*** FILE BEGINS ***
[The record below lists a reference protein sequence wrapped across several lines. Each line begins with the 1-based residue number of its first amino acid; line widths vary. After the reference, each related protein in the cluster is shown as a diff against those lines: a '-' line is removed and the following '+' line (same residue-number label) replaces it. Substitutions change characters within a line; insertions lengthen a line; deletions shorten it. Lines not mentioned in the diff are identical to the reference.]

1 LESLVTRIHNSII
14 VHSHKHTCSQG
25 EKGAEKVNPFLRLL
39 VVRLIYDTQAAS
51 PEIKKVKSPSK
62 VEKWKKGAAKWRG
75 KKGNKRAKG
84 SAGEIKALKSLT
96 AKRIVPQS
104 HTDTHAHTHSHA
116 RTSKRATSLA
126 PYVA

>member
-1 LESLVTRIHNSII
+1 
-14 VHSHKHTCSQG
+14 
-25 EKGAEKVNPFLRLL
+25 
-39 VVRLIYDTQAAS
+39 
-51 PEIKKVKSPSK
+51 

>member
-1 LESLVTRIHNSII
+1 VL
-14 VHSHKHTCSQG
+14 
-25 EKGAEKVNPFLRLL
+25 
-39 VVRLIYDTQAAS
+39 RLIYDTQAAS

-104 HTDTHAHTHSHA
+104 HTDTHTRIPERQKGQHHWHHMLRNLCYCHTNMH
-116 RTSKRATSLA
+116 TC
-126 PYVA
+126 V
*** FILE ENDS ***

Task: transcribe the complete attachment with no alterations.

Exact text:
[The record below lists a reference protein sequence wrapped across several lines. Each line begins with the 1-based residue number of its first amino acid; line widths vary. After the reference, each related protein in the cluster is shown as a diff against those lines: a '-' line is removed and the following '+' line (same residue-number label) replaces it. Substitutions change characters within a line; insertions lengthen a line; deletions shorten it. Lines not mentioned in the diff are identical to the reference.]

1 LESLVTRIHNSII
14 VHSHKHTCSQG
25 EKGAEKVNPFLRLL
39 VVRLIYDTQAAS
51 PEIKKVKSPSK
62 VEKWKKGAAKWRG
75 KKGNKRAKG
84 SAGEIKALKSLT
96 AKRIVPQS
104 HTDTHAHTHSHA
116 RTSKRATSLA
126 PYVA

>member
-1 LESLVTRIHNSII
+1 
-14 VHSHKHTCSQG
+14 
-25 EKGAEKVNPFLRLL
+25 
-39 VVRLIYDTQAAS
+39 
-51 PEIKKVKSPSK
+51 

>member
-1 LESLVTRIHNSII
+1 VL
-14 VHSHKHTCSQG
+14 
-25 EKGAEKVNPFLRLL
+25 
-39 VVRLIYDTQAAS
+39 RLIYDTQAAS

-104 HTDTHAHTHSHA
+104 HTDTHTRIPERQKGQHHWHHMLRNLCYCHTNMH
-116 RTSKRATSLA
+116 TC
-126 PYVA
+126 V